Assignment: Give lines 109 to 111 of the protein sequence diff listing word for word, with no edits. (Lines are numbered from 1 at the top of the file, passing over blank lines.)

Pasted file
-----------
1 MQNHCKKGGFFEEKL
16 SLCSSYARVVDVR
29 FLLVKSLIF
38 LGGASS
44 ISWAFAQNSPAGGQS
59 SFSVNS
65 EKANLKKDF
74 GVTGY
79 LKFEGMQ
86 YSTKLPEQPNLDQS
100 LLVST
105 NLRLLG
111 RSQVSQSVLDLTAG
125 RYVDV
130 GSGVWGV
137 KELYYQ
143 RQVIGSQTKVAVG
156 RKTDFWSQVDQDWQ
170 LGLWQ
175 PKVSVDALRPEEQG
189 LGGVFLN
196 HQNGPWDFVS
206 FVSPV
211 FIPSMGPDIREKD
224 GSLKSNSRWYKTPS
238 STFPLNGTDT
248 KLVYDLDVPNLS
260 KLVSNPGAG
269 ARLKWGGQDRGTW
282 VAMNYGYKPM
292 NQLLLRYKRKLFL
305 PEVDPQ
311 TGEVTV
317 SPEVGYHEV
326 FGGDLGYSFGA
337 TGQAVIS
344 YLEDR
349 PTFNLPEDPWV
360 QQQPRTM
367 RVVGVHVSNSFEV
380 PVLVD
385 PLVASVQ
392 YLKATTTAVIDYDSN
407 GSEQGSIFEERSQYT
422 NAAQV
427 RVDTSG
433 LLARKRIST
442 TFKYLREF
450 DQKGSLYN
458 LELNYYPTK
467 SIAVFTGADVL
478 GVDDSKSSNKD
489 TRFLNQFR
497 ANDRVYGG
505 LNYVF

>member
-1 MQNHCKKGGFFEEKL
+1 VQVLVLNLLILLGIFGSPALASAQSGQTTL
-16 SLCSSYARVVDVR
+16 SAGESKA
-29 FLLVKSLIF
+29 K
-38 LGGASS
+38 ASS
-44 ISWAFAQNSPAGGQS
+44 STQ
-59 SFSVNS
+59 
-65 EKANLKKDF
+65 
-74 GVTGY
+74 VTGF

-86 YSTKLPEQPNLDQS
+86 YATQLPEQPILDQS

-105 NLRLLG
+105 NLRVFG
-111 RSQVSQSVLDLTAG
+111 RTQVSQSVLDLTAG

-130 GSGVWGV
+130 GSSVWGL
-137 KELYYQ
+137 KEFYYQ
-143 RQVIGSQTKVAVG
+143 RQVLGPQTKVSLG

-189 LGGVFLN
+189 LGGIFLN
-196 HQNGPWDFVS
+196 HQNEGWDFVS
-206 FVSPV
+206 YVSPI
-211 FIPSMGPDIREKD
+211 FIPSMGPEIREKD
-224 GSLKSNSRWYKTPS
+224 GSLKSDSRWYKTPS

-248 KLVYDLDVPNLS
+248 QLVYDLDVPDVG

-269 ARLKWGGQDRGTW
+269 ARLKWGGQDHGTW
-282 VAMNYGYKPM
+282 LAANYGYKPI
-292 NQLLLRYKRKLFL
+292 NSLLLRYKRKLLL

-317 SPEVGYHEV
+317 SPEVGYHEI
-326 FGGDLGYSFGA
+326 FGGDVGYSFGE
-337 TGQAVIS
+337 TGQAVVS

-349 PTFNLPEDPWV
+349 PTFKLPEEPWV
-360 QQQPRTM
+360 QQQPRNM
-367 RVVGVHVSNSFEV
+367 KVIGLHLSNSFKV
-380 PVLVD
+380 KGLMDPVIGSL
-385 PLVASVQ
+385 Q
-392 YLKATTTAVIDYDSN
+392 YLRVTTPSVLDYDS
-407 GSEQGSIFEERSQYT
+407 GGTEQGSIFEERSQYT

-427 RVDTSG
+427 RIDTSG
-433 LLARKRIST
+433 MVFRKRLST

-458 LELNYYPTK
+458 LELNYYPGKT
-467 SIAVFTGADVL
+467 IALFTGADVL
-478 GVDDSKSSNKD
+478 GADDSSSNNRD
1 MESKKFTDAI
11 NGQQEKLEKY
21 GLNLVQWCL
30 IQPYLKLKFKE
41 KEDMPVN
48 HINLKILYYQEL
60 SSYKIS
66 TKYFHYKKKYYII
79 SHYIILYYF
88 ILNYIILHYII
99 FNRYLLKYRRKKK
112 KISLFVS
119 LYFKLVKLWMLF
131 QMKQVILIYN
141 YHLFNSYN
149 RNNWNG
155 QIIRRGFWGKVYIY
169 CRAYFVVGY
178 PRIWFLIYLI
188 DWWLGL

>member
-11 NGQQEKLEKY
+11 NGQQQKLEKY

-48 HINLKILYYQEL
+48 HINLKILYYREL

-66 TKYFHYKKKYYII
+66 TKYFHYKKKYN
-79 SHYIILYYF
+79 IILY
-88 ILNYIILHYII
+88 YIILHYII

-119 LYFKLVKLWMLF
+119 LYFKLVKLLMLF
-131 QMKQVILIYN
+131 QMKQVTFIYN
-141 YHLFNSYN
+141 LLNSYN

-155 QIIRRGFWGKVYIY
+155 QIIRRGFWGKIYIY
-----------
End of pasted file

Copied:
-349 PTFNLPEDPWV
+349 PTFKLPEEPWV
-360 QQQPRTM